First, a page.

This film really only had two larger problems and one smaller one. First, the dialog. It didn’t sound natural at all. It sounded memorized and recited, which took away the naturalness and believability of it. It also sounded like the characters were delivering written dialog. When you’re writing a story, the dialog you use for the written word is different in feel than the way real people talk to one another. As a writer, the trick is to translate written dialog that’s meant to be absorbed by a reader, to a more natural feeling dialog that’s meant to be absorbed by a viewer, and to get your cast to deliver it in a natural way. The translation from page to screen in this film wasn’t horrible when compared to some of the films I’ve reviewed over the years, but it didn’t have the naturalness of interaction I would have loved to have seen between the characters. Also, there was one scene where Derek spent a lot of screen time and dialogue just to, in a very convoluted and roundabout way, call the guy from the Randall Corporation an ass hole. While this may have worked to a point written on a page in a script, done on the screen it just became tedious and unnatural to sit through, with very little payoff at the end.

The second problem with the film has to do with one of the visual effects. There are scenes where Derek is running super fast down the road trying to stop a motorcycle riding criminal who’s been terrorizing the city. There are several scenes involving him running after this guy, and the visual effects on it just don’t work at all, nor are they up to the level of the rest of the visual effects in the film.

Lastly, the small problem. Even though the characters Jay and Derek seemed to be as close as brothers, and even in the heat of everything watched out for and protected each other, there was this other side of Jay that kept coming out that was jealous and harbored hostile resentment of his cousin. I can see where a bit of this would come from in the character, but it kept popping up at random times and made Jay’s character feel more unbalanced than it should have in my opinion. If there were more consistency in this aspect of his character, I think it could have been better explored and used as a dramatic tool between the two, which Jay would either ultimately overcome, or that would ultimately come between them.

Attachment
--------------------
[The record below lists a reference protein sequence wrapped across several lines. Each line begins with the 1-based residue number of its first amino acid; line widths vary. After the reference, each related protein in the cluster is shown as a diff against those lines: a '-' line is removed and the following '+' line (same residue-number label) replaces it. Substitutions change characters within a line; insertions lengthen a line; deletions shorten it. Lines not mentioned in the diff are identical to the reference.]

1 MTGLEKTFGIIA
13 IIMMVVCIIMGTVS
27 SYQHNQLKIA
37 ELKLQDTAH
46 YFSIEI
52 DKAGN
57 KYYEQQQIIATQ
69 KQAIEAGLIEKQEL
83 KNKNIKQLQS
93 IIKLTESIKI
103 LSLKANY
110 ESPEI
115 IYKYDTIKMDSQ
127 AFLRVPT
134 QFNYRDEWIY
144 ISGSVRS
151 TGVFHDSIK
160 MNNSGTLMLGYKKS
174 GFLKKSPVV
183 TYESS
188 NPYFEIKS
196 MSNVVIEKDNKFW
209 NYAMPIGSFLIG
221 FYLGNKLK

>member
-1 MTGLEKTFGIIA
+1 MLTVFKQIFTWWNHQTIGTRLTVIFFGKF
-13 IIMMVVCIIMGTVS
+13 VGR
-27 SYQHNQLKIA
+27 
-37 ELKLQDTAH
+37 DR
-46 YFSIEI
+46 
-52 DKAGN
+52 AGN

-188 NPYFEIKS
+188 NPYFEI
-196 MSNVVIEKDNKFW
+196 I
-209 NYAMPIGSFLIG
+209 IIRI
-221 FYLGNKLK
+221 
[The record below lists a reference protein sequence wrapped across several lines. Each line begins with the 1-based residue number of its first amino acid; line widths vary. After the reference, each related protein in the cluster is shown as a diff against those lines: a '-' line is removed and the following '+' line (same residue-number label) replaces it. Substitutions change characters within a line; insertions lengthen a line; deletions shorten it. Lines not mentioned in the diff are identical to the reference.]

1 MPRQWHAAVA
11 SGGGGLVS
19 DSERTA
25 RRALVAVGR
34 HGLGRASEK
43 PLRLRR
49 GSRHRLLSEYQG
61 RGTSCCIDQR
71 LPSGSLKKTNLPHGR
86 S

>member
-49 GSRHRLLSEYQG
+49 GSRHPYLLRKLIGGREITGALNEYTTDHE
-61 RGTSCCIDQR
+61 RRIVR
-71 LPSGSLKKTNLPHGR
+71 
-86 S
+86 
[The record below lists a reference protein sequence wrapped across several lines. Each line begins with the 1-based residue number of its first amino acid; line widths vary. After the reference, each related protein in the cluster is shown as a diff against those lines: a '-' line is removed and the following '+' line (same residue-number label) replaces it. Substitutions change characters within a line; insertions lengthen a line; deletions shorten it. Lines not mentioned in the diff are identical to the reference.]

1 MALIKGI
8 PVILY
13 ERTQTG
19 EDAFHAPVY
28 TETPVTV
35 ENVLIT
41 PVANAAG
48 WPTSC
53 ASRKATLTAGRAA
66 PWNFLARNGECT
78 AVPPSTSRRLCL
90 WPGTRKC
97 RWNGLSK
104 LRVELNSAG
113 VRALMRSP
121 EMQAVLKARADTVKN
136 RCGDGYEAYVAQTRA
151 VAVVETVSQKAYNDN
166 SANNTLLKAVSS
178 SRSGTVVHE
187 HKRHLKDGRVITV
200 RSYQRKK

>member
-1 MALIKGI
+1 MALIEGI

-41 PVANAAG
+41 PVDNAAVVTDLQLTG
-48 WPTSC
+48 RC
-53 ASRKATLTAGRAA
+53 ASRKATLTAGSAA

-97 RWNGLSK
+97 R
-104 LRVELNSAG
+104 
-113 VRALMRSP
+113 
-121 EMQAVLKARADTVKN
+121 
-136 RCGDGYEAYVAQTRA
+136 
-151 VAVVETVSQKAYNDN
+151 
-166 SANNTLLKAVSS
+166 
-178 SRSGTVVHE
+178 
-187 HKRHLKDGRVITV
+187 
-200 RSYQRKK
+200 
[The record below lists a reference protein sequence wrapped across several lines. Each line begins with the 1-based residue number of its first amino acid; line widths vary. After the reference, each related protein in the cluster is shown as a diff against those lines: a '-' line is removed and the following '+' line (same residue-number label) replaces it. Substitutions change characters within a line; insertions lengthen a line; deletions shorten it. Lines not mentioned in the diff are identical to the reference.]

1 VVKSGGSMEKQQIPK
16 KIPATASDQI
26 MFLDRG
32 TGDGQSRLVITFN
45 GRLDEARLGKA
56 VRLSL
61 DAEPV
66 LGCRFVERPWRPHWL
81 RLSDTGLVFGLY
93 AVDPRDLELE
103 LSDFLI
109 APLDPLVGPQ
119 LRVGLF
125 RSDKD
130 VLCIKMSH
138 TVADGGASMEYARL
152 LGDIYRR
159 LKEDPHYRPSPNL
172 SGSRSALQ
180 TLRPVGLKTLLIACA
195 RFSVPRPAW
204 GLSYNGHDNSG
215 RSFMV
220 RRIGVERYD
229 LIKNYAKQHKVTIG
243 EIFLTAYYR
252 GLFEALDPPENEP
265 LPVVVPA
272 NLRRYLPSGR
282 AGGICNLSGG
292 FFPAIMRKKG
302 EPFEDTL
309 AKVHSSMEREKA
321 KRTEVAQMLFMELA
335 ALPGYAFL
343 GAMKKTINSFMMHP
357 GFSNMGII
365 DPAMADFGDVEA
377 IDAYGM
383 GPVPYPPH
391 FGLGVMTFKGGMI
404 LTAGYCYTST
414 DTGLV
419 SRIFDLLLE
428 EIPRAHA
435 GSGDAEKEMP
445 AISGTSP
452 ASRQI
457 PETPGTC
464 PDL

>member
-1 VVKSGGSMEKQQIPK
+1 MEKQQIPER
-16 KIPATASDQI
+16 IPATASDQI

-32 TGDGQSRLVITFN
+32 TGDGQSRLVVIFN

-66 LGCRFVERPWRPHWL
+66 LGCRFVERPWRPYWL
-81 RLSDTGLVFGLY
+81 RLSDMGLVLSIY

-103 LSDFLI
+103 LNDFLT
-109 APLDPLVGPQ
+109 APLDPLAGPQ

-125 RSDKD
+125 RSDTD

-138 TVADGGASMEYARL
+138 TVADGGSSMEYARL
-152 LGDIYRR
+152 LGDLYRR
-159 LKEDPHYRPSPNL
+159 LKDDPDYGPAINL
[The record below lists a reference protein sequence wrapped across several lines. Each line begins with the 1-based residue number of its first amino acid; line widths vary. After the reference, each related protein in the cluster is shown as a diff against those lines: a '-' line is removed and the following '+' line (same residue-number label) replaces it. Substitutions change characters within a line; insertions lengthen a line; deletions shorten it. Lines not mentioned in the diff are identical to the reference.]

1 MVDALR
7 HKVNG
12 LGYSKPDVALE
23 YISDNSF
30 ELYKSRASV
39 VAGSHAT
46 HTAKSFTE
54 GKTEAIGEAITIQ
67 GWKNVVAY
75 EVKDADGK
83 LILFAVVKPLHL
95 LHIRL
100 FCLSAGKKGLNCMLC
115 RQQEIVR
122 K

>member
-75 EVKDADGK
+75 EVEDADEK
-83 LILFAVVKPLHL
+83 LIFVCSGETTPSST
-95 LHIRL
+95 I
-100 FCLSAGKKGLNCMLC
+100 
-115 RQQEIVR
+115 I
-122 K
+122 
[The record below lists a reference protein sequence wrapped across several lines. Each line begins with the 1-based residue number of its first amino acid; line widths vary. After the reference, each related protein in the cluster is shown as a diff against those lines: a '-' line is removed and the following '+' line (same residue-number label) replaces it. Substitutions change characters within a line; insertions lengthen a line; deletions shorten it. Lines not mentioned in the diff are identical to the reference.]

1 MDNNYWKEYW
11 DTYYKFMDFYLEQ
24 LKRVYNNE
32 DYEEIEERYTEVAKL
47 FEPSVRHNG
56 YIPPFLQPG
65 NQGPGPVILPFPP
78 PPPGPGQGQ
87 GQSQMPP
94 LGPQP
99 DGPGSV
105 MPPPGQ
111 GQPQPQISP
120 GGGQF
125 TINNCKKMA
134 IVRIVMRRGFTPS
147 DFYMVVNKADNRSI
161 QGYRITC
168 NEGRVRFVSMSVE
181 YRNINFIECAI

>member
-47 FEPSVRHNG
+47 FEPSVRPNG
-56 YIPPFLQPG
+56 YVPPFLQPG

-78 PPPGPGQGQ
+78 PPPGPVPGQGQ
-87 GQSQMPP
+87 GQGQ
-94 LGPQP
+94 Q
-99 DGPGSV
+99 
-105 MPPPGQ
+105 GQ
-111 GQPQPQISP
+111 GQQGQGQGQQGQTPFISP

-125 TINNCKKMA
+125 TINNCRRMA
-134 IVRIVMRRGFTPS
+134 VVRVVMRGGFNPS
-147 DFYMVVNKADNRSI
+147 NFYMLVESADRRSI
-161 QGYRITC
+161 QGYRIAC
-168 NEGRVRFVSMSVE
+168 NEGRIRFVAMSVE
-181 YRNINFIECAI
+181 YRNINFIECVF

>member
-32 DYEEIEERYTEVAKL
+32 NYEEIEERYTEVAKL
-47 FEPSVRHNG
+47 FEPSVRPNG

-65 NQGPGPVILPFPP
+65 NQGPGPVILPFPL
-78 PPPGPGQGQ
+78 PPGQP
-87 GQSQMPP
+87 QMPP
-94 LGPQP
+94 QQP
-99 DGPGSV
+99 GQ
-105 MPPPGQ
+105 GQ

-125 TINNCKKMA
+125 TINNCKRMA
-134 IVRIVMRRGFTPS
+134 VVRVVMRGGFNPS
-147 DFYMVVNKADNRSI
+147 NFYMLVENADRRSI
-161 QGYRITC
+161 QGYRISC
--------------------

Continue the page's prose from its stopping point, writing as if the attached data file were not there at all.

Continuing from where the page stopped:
Now, with all that said, let’s talk about what worked in this film.

The visuals, aside from the running scenes I mentioned above, were all really quite impressive and well done, really bringing the story to life and making it not only more fun, to watch, but more visually impactful, so you could really feel what was going on with the characters. The visual effects, combined with the sound effects that went along with them, worked together brilliantly to draw the viewer into the action and make it believable, which also makes the story far more entertaining.

Something else I really liked were the scenes where the guys were up on the antenna towers working. They were authentic, and that’s something I wouldn’t have expected to see. The people who work on those towers have a very dangerous job, as does anyone who works in high places and has to rely on their harnesses and other safety equipment to keep them alive. It was all very well represented in this film and made that aspect of the story credible, whereas if these parts of the film hadn’t have been done well, it would have really lost something. You wouldn’t have felt the tension these guys must feel working at those heights, and that was part of what made these scenes enjoyable.

The set and costume design were another two aspects of this film that were really well done. The locations were believable, and the outfits and equipment in particular on the super soldiers were really quite cool looking and made them feel as dangerous as they were supposed to feel. I don’t know what the budget for this film was, but knowing how some things work behind the scenes, I can always tell when a film maker has the ability to make the most out of the resources he has, and I was really impressed with the great job that Dan Poole and his crew did in bringing this film to life.

This film is a good example of what the independent film makers out there can do with a little imagination and talent. While it isn’t perfect, it is an impressive display of what can be accomplished in genres like this, and I hope it will serve as an inspiration to other independent film makers out there to bring more films like this to fruition. The horror genre has dominated independent film for long enough in my opinion, and while it will always have its place, we need more films like this one to give us a much needed change and to keep things fresh rather than just pumping out horror after horror.

If you’d like to find out more about this film, you can check out the film’s website here, and if you’d like to pick up a copy for yourself, you can order through the website, or you can get it from Amazon.com here.